When the Crown appealed the matter to the OCA, the OCA observed that OHSA’s definition of “employer” “embraces both employing and contracting for the services of workers.” Referring to judicial precedent, the court noted that under OHSA, employers have a duty to act “virtually in the position of an insurer of safety in the workplace prior to work being undertaken by either employees or independent contractors.” The OCA emphasized that the City’s inspectors, whom it employed, were at the worksite; the court concluded that because the City “employed one or more workers at the project site” it was an “employer” under OHSA. The court then ordered that the matter be remitted to the SCJ so that it could decide whether the City acted with due diligence, and if it did not, what its penalty or sentence should be.
The City appealed the OCA’s decision to the SCC.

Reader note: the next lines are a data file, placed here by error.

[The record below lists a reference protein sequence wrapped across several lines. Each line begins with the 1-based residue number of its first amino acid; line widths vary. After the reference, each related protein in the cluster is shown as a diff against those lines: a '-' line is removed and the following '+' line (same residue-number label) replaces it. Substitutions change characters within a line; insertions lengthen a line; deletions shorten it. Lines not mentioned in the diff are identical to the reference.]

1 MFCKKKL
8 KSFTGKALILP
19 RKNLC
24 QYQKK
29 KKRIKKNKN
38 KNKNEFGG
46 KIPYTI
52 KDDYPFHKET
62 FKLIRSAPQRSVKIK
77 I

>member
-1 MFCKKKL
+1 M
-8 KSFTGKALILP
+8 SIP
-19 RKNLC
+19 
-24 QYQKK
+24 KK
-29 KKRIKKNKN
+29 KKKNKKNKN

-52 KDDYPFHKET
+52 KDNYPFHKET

Decision of the SCC
As the Supreme Court was equally split 4:4, there was no majority decision, and the appeal was dismissed.
In Justice Martin’s reasons (on behalf of four SCC’s judges), he emphasized that OHSA is public welfare legislation designed to promote safe workspaces by allocating concurrent and overlapping responsibilities for occupational health and safety duties among various classes of workplace actors, including constructors, employers, and owners.
Justice Martin agreed with the OCA that a construction project’s “owner” can also be considered an “employer” obliged under OHSA to ensure safety on the project, even when none of the owner’s employees are involved in the construction activities. He agreed further that the City was an “employer” for purposes of determining liability under OHSA: not only was it an “employer” of its own employees who were occasionally sent to the construction project to inspect its quality, it was also an “employer” of the workers employed by Interpaving. Justice Martin emphasized that whether an owner is an “employer” under OHSA is independent of whether it controls the workplace or the workers.